Rogier Kalkers, MA

Associated Researcher 2022-2024


Discipline en specialisatie: Landscape Archaeology

Universiteit: Sapienza Università di Roma


Rogier Kalkers is a PhD candidate in the doctoral school of archaeology at the department of Scienze dell’Antichità at the Sapienza Università di Roma, and associated researcher at Royal Netherlands Institute in Rome (KNIR). His research focuses on the long-term development of rural settlement in ancient Samnium (modern-day Molise) in Central-Southern Italy between the Iron Age and the Late Antique period, making use of both legacy data and targeted non-invasive archaeological methods.

As an associated researcher in the KNIR research programme on Mountain Archaeology, he is one of the field directors of the ongoing pedestrian field survey, remote sensing, and excavation campaigns in the Molisan Apennines. He is also coordinating the analysis of these projects’ finds in the newly established KNIR lab for material culture studies and at the Centro Didattico Internazionale di Studi Archeologici (CeDISA) in Jelsi (Molise), of which he is one of the acting managers.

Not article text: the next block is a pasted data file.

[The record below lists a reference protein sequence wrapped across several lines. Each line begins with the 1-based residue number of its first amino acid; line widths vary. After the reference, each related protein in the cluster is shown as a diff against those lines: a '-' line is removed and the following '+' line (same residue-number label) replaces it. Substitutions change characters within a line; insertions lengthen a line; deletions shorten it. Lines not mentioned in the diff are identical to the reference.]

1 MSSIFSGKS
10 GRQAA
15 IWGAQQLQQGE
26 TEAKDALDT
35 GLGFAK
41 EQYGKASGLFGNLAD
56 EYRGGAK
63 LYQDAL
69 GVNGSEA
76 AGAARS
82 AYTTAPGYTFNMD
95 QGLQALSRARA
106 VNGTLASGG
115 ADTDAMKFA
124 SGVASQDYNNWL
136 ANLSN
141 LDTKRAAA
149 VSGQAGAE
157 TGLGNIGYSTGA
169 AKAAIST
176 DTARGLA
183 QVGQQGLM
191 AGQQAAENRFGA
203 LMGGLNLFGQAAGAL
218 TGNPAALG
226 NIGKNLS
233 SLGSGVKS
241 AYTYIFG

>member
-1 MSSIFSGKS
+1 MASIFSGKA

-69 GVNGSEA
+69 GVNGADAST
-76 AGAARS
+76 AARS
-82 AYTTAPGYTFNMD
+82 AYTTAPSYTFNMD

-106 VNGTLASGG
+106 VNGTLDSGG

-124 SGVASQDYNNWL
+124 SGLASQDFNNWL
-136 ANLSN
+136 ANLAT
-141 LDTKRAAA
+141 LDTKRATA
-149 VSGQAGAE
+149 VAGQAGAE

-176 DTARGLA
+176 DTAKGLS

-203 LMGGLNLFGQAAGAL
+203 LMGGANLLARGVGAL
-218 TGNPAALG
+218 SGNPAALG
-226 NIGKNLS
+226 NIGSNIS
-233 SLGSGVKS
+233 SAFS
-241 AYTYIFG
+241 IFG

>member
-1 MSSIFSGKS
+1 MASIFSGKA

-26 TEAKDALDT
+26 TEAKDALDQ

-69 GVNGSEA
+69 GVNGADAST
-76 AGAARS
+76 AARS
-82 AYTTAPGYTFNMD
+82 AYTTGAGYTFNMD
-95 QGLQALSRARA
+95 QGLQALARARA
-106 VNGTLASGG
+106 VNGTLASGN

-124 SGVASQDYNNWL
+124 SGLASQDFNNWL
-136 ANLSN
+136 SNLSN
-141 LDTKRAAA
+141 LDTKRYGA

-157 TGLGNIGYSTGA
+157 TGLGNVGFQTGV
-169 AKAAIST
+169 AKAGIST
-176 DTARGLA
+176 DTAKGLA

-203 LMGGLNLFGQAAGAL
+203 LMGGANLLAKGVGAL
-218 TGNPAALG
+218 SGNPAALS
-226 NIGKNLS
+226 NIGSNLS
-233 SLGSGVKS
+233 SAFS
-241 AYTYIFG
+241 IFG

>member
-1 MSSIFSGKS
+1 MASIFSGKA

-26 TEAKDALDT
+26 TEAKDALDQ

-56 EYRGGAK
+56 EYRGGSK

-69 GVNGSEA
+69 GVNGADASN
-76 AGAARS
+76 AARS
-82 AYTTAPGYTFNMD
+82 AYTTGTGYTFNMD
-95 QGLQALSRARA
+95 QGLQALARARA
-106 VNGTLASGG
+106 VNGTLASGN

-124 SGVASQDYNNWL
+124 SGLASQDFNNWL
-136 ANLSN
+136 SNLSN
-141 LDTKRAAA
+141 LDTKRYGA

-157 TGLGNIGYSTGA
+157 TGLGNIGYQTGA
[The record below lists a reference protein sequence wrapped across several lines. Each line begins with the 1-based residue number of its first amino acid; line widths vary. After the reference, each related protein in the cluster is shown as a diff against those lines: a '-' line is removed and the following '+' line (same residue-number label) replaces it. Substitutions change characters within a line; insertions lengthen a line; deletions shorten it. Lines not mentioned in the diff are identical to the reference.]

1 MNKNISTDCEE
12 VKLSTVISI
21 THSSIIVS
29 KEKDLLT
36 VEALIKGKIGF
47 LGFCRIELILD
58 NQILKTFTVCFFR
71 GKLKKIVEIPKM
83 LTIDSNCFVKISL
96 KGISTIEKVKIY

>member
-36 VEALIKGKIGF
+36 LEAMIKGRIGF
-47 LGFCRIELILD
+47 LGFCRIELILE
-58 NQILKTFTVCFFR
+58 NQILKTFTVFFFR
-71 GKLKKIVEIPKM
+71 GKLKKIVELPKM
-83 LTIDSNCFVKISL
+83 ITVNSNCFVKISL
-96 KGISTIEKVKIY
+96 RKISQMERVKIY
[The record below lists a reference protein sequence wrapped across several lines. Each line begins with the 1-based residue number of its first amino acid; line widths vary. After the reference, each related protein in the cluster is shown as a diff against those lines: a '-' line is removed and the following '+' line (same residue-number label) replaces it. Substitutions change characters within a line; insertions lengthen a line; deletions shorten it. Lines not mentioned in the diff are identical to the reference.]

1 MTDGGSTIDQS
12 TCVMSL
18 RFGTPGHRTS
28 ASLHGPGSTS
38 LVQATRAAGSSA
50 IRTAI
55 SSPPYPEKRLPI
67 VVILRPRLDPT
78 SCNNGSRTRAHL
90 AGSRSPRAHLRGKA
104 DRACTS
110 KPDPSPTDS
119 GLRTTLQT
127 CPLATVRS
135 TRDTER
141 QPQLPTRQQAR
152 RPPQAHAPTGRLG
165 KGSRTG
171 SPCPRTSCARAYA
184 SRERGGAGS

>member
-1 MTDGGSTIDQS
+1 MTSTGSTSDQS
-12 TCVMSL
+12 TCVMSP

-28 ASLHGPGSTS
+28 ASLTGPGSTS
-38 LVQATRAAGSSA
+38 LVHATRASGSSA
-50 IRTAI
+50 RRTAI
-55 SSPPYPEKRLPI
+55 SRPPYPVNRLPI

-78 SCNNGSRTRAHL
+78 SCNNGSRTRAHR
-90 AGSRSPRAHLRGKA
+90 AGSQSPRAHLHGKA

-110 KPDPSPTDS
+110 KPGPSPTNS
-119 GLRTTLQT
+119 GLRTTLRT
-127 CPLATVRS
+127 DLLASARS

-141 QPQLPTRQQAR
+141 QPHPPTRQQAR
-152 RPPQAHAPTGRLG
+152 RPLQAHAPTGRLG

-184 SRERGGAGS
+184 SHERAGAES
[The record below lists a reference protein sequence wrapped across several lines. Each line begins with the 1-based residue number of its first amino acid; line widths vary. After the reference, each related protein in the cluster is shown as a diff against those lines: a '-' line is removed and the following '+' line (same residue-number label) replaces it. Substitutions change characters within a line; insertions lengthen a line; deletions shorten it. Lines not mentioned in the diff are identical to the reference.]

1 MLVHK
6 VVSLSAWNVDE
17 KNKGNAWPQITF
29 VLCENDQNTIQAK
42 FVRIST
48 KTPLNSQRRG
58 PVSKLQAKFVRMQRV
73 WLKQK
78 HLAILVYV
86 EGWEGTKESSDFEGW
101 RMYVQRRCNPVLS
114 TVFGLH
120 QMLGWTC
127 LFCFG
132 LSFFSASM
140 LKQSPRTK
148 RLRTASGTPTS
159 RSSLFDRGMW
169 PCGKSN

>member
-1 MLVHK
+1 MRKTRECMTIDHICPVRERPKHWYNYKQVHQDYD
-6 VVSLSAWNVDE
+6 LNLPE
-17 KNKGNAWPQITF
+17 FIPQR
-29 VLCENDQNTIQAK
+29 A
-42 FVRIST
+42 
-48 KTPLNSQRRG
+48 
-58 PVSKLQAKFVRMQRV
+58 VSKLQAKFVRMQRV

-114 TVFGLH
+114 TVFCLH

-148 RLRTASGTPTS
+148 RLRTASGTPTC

Furthermore, Rogier has been involved as a guest lecturer in various KNIR courses, and is a member of the editorial board of the KNIR-affiliated magazine Roma Aeterna.



Rogier obtained his BA in Mediterranean Archaeology from the University of Amsterdam, and his MA in Archaeology from the VU University Amsterdam. He has worked as a research assistant in the Landscapes of Early Roman Colonization Project, based at the Faculty of Archaeology at Leiden University, and as a research / teaching staff member at the same faculty in the Regato grant pilot project that lead to the now KNIR-coordinated landscape archaeological research project in Alentejo, Portugal. Rogier has participated in a large number of fieldwork projects in Lazio, Etruria, Sicily, Portugal, Greece and the Netherlands, and is a long-term collaborator in the various Dutch field survey and excavation campaigns in Molise, currently organised by the KNIR.